Many native tribes once used whaling as a traditional way to support themselves. Over the years, the lack of stable populations has forced government regulations that prevent these old customs from being practiced. Still, once a particular population reaches a level whereby they are no longer considered endangered, is it more important to protect the continued growth of that whale population or to restore the hunting rights of the tribes who wish to maintain their old ways of life?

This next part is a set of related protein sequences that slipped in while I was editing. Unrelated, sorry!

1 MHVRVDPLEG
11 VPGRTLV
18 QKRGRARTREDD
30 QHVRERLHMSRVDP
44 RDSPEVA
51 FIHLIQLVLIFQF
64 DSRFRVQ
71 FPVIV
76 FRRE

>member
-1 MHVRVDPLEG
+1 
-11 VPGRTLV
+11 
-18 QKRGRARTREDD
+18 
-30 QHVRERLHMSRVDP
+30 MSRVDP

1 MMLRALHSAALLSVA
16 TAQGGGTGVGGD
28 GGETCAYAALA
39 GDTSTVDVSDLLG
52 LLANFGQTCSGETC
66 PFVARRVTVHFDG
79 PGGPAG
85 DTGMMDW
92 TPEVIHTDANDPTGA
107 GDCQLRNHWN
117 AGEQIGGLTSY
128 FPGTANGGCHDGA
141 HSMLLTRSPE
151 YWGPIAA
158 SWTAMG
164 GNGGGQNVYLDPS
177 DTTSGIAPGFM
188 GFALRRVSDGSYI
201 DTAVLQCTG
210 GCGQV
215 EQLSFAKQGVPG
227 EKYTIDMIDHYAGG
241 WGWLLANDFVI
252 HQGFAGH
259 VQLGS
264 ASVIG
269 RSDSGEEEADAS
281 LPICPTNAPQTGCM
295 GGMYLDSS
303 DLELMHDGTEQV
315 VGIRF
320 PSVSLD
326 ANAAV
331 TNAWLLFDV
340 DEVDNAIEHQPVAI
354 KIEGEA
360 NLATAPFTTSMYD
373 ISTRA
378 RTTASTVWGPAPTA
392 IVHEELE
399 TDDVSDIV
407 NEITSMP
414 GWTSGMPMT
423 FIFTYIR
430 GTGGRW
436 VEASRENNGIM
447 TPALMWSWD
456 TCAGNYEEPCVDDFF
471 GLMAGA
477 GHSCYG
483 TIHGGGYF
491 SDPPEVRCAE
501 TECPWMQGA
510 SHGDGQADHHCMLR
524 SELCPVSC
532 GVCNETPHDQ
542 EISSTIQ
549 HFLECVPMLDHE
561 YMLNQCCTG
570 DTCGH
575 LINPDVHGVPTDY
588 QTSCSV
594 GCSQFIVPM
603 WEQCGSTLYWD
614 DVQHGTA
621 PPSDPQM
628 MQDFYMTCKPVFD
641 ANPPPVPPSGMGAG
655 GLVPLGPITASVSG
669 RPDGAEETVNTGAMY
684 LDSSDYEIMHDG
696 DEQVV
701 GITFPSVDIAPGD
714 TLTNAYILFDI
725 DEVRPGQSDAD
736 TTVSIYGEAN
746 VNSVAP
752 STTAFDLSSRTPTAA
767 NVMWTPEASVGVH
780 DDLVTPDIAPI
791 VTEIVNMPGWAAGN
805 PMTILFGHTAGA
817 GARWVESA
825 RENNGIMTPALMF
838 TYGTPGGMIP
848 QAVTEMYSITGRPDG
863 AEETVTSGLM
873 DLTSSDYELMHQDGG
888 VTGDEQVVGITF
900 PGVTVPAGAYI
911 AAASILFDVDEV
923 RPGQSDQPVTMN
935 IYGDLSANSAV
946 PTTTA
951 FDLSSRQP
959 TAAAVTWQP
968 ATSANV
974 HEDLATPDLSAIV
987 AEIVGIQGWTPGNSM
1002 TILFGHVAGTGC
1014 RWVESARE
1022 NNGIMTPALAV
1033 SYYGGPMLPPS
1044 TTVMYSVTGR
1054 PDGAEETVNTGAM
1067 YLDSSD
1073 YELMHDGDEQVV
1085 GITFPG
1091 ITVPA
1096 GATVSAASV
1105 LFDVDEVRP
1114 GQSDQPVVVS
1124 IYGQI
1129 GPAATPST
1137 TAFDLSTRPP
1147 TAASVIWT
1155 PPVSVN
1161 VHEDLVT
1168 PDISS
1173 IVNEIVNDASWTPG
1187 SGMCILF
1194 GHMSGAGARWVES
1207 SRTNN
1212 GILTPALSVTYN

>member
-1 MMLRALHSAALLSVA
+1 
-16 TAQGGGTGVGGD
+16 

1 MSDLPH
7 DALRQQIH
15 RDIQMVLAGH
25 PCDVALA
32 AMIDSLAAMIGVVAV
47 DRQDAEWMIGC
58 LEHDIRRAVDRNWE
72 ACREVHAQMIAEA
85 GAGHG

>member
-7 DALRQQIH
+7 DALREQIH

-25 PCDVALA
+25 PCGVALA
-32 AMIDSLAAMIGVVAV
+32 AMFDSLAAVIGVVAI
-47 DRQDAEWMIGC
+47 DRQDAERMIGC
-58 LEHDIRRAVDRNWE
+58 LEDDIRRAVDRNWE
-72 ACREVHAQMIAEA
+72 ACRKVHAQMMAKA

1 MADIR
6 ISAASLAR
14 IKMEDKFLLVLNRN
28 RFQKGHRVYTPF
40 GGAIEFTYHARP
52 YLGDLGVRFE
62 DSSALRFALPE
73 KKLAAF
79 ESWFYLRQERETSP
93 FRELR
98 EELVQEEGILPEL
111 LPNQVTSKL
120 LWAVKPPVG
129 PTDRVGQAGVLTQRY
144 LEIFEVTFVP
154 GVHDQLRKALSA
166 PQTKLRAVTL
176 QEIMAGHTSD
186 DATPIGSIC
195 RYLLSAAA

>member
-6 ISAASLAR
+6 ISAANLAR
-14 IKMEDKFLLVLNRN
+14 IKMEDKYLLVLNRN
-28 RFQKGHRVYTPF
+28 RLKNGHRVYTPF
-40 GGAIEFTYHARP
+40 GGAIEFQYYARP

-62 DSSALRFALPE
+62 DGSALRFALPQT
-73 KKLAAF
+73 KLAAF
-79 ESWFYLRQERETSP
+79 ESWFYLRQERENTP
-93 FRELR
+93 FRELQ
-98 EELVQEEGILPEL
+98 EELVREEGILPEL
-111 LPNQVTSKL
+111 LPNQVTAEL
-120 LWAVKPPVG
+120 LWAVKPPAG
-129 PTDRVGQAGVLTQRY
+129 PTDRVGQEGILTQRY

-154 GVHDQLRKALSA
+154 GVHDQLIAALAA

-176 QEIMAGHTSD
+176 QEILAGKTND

Several tribes have voluntarily abandoned the old practices in favor of helping the whales, but not all of them. Recently the grey whales of the Pacific Coast have come into the spotlight as a tribe based out of Washington state, the Makah, wishes to return to harvesting them. The numbers that were proposed as acceptable to hunt are actually quite small, only numbering 20 over the course of five years. Still, NOAA has concluded that there may be an exception that prevents the whales from being viable targets of a harvest.